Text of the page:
Tuesday, May 22, 2012
Critical Success Factors In Buying and Running a Store #3- Part 2
After analyzing the disposition of inventory in our test store, I have gathered the following data:
There are 2,915 items for sale. Without regards to profitability, 0.27% account for more than 100 sales per week, 0.89% produce 50-99 sales per week, 2.30% produce 25-49 sales per week, 7.51% produce 10-24 sales per week, 10.39% produce 5-9 sales per week, 35.35% produce 1-4 sales per week, and 5.18% (151) are just dead. I call this the INVENTORY MOVEMENT FINGERPRINT, and every store has one.
The 151 products in the DEAD group provide wonderful opportunities. Not only is there potential to turn these freeloaders into CASH, they make it possible for us to play the Walmart game. How? Simple! We mark these products down, slash their prices, and make a big deal of it.
Apparently, nobody wants to buy these couch-potatoes, right? So let’s put red tags on them and give our customers the IMPRESSION that we have everyday low prices throughout the store. Don’t make the mistake of putting them all together on a clearance table. Clearance tables scream, “Junk that nobody wants.” Leave them scattered as they are, so customers will encounter these ‘bargains’ everywhere they go, in much the same way ‘private label’ items are placed among the name brand items in grocery stores.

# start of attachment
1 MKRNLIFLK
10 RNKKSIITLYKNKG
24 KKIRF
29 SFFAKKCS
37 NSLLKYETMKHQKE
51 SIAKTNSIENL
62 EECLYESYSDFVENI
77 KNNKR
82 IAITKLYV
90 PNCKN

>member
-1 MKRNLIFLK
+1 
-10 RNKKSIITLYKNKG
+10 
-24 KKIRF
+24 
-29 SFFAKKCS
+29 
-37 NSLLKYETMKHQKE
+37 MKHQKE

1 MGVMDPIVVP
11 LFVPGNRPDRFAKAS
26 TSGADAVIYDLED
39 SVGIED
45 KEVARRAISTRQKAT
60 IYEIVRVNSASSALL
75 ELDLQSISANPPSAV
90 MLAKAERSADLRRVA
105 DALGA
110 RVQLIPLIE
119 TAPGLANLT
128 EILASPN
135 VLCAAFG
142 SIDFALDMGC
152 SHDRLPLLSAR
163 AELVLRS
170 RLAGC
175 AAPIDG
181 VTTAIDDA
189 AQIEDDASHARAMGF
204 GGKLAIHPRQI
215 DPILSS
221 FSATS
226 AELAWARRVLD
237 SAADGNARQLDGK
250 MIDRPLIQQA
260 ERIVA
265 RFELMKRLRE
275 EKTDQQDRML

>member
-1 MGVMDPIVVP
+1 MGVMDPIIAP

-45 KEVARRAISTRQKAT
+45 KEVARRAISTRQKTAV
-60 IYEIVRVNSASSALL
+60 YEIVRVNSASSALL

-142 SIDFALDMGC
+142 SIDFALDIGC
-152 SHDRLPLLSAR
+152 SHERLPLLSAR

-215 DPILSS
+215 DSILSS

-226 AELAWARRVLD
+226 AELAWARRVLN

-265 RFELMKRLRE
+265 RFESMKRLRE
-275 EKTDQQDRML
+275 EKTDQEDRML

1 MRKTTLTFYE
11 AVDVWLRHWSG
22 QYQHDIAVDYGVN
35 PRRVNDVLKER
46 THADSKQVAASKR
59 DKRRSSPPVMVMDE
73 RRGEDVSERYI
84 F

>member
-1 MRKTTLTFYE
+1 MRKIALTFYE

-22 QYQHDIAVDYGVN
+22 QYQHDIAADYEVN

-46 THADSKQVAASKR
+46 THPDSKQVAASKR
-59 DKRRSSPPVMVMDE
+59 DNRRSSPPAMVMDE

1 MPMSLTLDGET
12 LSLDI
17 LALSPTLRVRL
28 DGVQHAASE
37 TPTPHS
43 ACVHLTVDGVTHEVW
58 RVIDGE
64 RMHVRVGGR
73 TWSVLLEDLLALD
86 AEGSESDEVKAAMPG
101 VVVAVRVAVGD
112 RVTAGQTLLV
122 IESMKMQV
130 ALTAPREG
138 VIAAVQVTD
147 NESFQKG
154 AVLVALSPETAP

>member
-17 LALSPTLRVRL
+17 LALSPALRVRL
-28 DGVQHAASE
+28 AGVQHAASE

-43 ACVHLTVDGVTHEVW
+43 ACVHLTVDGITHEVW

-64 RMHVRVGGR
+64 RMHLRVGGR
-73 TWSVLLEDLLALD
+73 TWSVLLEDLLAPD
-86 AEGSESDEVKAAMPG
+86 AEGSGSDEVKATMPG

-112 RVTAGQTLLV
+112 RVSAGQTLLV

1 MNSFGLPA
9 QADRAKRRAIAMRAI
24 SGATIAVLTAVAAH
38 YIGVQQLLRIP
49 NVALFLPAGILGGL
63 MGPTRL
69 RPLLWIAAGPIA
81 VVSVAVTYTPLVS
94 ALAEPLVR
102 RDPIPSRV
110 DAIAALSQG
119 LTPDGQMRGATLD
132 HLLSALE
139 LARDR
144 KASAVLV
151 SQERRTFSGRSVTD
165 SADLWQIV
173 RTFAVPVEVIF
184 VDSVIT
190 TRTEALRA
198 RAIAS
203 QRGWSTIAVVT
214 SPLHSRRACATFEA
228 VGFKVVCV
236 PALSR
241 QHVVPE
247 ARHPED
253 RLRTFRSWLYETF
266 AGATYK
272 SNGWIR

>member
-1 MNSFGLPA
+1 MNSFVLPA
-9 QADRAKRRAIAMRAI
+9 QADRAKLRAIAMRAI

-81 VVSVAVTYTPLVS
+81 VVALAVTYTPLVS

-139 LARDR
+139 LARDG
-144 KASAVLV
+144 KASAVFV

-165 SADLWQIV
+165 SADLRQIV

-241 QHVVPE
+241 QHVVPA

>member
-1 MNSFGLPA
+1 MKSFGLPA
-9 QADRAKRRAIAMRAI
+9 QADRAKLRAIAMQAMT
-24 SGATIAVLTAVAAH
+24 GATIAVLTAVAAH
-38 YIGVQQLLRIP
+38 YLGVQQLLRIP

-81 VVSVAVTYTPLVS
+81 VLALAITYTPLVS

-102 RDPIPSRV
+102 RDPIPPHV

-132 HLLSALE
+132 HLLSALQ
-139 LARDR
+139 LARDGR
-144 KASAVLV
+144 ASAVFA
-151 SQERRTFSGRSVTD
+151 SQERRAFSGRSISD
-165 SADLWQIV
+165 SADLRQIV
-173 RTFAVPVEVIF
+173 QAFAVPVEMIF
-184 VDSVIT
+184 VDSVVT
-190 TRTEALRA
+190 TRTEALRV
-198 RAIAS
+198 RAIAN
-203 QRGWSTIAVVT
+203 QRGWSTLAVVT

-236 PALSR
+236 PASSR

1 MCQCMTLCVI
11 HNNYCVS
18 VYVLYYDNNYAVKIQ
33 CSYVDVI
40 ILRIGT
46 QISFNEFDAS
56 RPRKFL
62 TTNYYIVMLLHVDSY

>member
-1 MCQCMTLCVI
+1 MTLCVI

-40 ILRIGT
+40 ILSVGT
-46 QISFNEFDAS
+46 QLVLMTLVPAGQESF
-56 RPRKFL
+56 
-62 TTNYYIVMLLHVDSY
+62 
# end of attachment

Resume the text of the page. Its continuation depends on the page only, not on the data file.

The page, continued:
Retailers refer to the above tactic as “High-Low Pricing”. It helps to clear slow-movers, while at the same time, building retail traffic. The by-product is an increase in revenues, employing both pricing and promotion.
Studies have proven, retailers using High-Low-Pricing methods are more profitable than those that maintain a fixed price, and changing prices once or twice a year definitely entitles the items in this store to belong in the fixed-price category.
Do you see the correlation between this idea and the story about Abe the butcher in the previous post? Schultz was out-of-stock on pork chops, but the perception held by his customers was that Schultz has lower prices than Abe. I am not suggesting you advertise out-of-stock items, no, far from it. However, out-of-stocks and dead inventory have similar characteristics. Neither is making you money by any measure.
‘Pricing’ has a great deal to do with how your customers perceive your store. Your pricing strategy creates a PRICING FINGERPRINT, and every store has one of those too. If your pricing fingerprint is too high, it will negatively affect your traffic; if it is too low, it may not generate enough cash to cover the costs associated with your business.
In a general sense, customer price sensitivity during the shopping process in c-stores is low. Most stores are missing the boat here. In an environment where price sensitivity is low, you have a greater opportunity to control your pricing. Price sensitivity at the check-out stand is moderate. In other words, customers feel it in their wallet, but not so much as they would while buying their weekly groceries at Walmart
BUT you must have the proper decision-support tools to manage inventory at the item level. They’re out there, and the market for these tools is growing stronger every day.
One last thought on this issue before I close: If we are going to categorize our inventory, why not categorize by movement rather than by type of product?